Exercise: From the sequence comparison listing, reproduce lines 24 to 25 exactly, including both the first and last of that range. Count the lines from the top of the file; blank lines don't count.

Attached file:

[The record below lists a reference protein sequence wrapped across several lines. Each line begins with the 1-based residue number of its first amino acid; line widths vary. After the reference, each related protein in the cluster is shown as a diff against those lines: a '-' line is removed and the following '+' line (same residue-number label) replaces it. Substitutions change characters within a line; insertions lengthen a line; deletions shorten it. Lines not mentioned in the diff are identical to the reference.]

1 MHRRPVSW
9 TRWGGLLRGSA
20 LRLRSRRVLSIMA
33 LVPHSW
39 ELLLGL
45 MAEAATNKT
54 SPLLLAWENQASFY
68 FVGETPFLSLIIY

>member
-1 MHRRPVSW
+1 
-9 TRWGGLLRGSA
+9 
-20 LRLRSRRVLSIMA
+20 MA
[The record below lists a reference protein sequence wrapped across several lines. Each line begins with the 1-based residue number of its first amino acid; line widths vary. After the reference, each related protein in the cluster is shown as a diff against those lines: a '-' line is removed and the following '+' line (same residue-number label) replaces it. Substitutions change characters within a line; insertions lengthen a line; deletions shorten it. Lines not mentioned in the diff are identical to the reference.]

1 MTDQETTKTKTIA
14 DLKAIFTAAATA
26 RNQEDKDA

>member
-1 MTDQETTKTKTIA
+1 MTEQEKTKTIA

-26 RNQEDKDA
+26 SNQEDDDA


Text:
-26 RNQEDKDA
+26 SNQEDDDA